“We want to try and open up the world of digital management to the consumer,” Dave Hubbard, vice president and general manager, Iomega, told MacCentral. “We are trying to provide some utility out of the box, both from an enterprise and consumer standpoint. You can do backup, synchronization, video-editing, photo-editing, as well as MP3 compilation management.”
The Peerless drive will slip into a base station only slightly larger than the disk itself — a slim, vertical enclosure about four-inches across and five-inches tall. The first drives shipping from Iomega will have a USB interface. A FireWire version of the Peerless system should be available in about a week, with SCSI and USB 2.0 versions following later this year.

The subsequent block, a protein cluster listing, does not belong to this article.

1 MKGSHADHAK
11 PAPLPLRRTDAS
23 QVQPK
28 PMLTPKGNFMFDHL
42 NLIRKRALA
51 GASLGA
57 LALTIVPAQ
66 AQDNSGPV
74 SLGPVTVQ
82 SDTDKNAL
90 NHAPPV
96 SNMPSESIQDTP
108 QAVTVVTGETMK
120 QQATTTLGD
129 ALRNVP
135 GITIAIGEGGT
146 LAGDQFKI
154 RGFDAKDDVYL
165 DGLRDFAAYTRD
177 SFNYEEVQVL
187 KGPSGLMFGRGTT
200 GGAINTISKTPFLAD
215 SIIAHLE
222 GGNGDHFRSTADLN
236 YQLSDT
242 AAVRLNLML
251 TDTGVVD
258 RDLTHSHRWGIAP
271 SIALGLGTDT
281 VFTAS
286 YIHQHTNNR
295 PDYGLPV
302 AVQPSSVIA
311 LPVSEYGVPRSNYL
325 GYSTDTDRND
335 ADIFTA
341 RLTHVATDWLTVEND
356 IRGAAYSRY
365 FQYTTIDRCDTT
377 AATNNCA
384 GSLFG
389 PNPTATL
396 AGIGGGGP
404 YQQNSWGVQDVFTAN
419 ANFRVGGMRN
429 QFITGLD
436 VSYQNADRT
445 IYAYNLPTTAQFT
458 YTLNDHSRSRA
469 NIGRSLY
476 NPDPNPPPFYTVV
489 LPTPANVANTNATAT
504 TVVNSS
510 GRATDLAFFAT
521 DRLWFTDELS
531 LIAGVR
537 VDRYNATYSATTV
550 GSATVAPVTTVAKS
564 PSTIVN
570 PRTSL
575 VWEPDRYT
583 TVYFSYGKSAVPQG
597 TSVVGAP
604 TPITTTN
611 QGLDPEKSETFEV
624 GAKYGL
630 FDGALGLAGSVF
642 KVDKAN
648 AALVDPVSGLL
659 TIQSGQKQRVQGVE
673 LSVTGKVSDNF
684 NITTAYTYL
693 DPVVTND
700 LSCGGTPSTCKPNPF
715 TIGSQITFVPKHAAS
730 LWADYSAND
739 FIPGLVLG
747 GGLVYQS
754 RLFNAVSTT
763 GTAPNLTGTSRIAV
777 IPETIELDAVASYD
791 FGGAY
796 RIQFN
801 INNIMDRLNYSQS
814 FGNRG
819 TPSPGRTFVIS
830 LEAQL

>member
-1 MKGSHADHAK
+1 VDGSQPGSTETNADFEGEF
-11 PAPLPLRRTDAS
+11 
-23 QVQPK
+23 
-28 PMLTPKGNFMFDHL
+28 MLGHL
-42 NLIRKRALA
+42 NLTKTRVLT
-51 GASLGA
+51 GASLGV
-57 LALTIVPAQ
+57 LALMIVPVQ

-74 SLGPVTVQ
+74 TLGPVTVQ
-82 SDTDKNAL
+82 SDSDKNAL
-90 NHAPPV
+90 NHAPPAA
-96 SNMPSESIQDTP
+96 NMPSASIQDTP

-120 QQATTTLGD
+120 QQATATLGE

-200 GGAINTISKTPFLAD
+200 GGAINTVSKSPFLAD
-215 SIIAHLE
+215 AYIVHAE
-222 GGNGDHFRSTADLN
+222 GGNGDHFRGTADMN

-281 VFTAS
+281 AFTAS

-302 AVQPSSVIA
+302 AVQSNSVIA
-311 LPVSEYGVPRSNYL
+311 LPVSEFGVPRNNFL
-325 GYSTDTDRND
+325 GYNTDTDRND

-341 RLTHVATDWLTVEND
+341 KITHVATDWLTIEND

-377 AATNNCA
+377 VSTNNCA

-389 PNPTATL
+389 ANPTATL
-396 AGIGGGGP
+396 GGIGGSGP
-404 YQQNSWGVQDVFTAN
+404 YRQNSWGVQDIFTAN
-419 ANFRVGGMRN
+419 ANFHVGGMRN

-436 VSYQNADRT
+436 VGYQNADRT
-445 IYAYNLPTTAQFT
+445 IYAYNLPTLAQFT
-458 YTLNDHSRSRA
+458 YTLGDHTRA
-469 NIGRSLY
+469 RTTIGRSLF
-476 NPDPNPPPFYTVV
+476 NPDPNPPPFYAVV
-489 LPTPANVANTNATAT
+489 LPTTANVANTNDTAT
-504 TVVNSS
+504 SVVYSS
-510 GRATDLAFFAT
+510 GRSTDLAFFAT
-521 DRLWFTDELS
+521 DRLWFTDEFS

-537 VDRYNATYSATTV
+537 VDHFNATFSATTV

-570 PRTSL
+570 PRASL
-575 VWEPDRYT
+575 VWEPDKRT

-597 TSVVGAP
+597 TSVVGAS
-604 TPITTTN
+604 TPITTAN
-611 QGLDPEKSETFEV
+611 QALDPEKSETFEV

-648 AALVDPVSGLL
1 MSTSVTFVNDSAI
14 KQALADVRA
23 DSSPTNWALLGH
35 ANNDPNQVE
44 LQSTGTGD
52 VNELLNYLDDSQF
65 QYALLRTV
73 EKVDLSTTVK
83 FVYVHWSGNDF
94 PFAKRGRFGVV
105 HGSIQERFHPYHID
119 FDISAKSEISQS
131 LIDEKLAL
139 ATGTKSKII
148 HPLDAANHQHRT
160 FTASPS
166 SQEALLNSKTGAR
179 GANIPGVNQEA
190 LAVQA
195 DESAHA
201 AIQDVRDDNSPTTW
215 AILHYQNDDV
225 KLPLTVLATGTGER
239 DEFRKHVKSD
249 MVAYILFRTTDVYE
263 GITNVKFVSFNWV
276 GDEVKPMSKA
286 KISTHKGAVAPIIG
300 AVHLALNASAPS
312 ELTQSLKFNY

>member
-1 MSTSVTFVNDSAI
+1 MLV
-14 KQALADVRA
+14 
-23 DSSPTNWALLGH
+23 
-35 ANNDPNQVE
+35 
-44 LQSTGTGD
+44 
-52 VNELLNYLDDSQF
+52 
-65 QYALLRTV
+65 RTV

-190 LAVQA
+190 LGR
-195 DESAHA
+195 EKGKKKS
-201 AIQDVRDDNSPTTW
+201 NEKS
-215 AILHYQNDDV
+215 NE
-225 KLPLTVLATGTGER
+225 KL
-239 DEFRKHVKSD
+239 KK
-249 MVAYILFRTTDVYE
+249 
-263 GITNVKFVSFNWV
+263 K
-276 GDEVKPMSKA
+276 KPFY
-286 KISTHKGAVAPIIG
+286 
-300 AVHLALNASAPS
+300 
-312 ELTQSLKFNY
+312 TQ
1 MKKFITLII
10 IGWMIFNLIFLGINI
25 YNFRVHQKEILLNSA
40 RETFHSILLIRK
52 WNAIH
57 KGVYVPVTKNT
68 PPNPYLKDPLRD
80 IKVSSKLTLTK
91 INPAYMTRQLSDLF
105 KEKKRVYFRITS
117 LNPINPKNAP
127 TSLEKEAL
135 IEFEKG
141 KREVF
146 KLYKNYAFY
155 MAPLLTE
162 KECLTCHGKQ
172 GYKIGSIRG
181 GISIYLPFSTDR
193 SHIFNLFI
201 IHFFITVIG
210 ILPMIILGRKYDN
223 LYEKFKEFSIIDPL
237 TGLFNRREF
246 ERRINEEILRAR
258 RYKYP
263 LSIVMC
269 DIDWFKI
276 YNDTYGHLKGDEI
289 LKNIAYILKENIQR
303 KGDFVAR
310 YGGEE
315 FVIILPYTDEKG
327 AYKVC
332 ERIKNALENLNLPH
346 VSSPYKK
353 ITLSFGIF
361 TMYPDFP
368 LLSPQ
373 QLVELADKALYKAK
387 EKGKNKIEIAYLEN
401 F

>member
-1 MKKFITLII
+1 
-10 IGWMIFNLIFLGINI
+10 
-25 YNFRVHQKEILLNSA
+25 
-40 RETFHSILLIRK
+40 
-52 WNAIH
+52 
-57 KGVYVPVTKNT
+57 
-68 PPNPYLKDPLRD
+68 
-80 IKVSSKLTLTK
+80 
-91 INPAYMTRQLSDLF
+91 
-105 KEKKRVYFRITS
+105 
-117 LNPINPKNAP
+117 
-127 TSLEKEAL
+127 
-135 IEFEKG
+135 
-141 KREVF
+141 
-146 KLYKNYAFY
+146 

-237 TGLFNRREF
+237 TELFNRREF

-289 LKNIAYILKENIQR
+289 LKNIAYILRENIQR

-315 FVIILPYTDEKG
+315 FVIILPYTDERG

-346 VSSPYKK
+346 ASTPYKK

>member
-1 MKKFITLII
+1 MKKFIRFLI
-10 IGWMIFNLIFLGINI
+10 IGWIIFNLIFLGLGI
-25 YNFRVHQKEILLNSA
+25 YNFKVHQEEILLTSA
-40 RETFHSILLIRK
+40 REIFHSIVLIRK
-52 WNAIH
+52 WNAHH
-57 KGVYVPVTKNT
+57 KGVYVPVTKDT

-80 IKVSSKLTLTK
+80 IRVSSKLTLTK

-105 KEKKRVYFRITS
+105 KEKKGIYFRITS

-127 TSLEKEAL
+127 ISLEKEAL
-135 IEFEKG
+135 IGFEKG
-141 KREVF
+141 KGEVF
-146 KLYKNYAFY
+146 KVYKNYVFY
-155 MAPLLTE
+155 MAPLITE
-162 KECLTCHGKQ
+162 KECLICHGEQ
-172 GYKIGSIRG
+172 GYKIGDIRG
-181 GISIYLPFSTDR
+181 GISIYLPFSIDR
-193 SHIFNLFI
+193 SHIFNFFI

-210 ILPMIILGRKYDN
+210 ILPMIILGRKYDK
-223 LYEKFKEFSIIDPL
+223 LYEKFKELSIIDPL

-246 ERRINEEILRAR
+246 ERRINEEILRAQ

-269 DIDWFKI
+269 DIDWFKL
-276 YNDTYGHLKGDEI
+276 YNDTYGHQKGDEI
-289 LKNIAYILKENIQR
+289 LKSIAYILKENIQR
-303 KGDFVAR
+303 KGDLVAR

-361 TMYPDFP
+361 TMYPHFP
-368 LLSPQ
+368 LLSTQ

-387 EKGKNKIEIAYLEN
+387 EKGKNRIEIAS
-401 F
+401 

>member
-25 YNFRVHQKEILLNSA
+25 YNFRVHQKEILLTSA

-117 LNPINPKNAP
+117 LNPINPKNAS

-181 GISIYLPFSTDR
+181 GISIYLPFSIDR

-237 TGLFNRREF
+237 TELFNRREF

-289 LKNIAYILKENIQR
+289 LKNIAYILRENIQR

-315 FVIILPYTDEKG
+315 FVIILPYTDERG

Every Peerless system will come with a power cord, although the FireWire version will be host powered on a Mac.
“Many of today’s digital applications demand a storage system that is truly portable, truly high capacity, and truly high performance,” said Doug Collier, senior vice president, marketing and product management, Iomega Corp. “A pocket-sized Peerless disk can simplify almost any data management challenge, whether it’s migrating the contents of an entire system from one computer to another, backing up a hard drive, editing digital video, or carrying thousands of CD-quality songs.”
The Peerless system comes with several software titles for the Mac including IomegaWare, Aladdin ShrikWrap, QuikSync, MGI PhotoSuite and MusicMatch Jukebox.
The Iomega Peerless drive system can be
ordered today in the U.S. through Iomega’s Web site. Shipments to international regions are expected to begin at the end of May. The drive with interface module retails for US$249.95. Peerless disks retail for $159.95 (10GB) and $199.95 (20GB). The base station bundled with an interface module and a 20GB disk retails for $399.95. The base station bundled with an interface module and a 10GB disk retails for $359.95.